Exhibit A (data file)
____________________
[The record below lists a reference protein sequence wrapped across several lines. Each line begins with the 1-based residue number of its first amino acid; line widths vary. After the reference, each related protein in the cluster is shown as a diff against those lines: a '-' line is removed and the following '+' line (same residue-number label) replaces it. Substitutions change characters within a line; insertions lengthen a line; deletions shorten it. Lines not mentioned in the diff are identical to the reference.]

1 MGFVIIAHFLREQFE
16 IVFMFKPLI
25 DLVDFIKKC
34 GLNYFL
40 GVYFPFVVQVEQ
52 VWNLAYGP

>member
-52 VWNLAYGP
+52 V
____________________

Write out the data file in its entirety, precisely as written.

[The record below lists a reference protein sequence wrapped across several lines. Each line begins with the 1-based residue number of its first amino acid; line widths vary. After the reference, each related protein in the cluster is shown as a diff against those lines: a '-' line is removed and the following '+' line (same residue-number label) replaces it. Substitutions change characters within a line; insertions lengthen a line; deletions shorten it. Lines not mentioned in the diff are identical to the reference.]

1 MGFVIIAHFLREQFE
16 IVFMFKPLI
25 DLVDFIKKC
34 GLNYFL
40 GVYFPFVVQVEQ
52 VWNLAYGP

>member
-52 VWNLAYGP
+52 V